Hunt Report, Uncategorized

Conquering the Ditch of Death at B’s

Today I rode L’s horse Blue (more on him at a future date–it’s an amazing story I plan to write and submit around). It was an exciting day for me since it was the first time I got to wear all of my secondhand/homemade informal season finery! I scored a used Grand Prix jacket for $50 (ended up being a total of $80 since I had to have the sleeves lengthened), used Tailored Sportsmans for $30 ($50 with alterations), a used white ratcatcher shirt for $10 and I made my own stock tie (materials: $7). Of course I forgot to ask someone to take a picture of me though.

Hounds were moving off at 8, so I woke up at 5, spent 30 minutes fiddling with my stock tie, and arrived at the barn to get my horse ready at 6. Turns out that with a non-gray horse and tack already clean, you need next to no time to get presentable, so I put Blue in a stall and tried to make myself useful (the operating word being “tried”).

I picked out stalls (successfully) but in the dark, I spilled about a third of the wheelbarrow’s contents off the side of the manure spreader.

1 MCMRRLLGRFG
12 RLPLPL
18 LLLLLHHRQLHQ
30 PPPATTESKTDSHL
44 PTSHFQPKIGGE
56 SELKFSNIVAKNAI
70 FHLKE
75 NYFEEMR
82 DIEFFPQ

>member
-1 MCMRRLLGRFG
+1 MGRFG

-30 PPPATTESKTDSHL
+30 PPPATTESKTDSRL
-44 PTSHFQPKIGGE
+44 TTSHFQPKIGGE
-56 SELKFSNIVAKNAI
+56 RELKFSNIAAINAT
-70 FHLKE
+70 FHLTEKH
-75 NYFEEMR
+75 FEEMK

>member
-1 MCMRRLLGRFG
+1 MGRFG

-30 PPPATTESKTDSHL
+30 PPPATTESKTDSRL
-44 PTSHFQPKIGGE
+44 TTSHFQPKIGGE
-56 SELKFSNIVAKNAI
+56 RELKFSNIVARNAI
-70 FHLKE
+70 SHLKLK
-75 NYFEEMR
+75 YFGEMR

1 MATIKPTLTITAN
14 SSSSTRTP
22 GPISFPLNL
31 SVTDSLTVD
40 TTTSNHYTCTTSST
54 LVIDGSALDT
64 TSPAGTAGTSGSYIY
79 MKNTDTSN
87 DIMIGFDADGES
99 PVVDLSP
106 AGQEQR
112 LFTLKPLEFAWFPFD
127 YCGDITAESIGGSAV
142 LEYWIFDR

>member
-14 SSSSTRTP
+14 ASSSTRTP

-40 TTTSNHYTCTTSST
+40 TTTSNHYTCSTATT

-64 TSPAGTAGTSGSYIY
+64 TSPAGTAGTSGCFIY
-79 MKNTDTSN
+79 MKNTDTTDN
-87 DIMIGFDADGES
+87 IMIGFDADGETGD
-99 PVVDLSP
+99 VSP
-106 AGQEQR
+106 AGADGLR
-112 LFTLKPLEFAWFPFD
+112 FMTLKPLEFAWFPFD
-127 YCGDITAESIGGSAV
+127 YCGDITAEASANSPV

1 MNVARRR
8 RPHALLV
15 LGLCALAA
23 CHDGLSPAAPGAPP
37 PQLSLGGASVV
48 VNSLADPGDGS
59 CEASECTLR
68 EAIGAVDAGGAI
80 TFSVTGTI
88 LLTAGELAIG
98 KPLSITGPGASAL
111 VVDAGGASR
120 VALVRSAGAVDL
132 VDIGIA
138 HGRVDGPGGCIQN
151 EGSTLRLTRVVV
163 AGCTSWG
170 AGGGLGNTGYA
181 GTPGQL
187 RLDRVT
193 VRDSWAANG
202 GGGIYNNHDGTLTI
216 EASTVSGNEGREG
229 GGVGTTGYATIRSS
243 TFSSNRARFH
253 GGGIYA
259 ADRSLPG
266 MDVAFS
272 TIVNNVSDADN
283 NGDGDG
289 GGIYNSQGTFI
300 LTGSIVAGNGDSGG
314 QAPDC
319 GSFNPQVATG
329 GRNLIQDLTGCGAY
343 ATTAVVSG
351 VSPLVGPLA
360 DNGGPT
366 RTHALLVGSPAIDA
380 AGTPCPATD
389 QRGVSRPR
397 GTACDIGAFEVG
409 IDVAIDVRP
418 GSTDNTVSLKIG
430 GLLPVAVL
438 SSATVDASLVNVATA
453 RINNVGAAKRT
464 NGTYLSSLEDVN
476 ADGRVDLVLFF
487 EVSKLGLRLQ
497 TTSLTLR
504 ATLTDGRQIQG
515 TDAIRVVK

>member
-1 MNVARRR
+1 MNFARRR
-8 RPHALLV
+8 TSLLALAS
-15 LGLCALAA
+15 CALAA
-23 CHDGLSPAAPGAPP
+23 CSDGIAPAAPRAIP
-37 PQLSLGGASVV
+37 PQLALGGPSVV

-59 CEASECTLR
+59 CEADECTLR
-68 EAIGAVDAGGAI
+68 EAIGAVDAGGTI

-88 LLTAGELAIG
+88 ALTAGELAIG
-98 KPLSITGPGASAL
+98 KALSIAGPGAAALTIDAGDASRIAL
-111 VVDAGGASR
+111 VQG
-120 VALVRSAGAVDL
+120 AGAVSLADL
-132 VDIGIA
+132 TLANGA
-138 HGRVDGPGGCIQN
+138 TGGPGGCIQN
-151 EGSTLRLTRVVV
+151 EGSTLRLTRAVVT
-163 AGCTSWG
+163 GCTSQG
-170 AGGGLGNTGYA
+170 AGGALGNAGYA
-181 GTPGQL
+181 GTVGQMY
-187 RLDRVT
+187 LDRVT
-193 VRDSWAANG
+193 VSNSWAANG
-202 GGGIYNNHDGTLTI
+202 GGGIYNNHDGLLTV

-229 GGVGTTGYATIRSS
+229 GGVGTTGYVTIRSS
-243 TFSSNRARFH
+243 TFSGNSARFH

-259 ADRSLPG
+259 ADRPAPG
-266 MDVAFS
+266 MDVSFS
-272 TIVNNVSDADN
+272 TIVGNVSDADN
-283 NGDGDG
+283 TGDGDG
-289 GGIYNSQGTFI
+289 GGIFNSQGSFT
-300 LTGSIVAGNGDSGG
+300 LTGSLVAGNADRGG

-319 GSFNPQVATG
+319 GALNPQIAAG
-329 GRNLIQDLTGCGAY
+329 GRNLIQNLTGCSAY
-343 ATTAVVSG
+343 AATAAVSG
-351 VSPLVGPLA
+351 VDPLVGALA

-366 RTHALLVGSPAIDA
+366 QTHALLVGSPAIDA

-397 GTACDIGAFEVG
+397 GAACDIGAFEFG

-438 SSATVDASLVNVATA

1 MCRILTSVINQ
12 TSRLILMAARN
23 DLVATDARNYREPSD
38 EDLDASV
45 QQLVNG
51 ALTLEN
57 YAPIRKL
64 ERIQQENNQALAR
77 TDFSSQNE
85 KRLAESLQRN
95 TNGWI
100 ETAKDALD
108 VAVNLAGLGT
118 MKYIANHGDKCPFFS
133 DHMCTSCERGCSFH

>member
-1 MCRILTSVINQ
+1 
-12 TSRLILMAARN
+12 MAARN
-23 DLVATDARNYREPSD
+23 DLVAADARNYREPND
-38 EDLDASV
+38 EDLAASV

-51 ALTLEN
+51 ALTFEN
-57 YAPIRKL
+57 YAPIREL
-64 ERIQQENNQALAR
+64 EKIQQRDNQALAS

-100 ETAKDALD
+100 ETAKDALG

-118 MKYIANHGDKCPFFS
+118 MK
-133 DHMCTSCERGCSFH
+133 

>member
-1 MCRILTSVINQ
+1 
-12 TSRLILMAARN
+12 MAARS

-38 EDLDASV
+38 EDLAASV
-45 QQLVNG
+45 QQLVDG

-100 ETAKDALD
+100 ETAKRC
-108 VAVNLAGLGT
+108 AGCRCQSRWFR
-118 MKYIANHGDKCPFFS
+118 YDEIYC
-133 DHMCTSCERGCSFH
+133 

Blue pooped in his stall and rolled in it.
The owner of the barn spilled water from the trailer’s tank ALL over her breeches.
We nearly took down B’s fence trying to get through the gate to park the trailer.
And on top of that, it looked like it might rain.

Needless to say, we were late. Thank God I have one of those easy Real Women Ride hairnets because if I had to figure out hunter hair, we never would have gotten there. (Good thing foxhunters don’t care about your hairstyle anyway.)

There were a couple of other stragglers who knew the direction they most likely went, so we hacked on the road and caught up with the group soon enough. We ran this way; we ran that way, then doubled back and did it again. Good thing was the skies were clearing–bad thing was that it was starting to get hot in my layers! Oh well, better to be hot and look proper.

Soon the pace settled down to that stop-and-go that happens when nothing is really going on except some horses walking slower than others and having to trot to catch up, which makes everyone behind them trot to catch up. A breeze started picking up…it really turned out to be the perfect fall day.

Except for the Ditch of Death.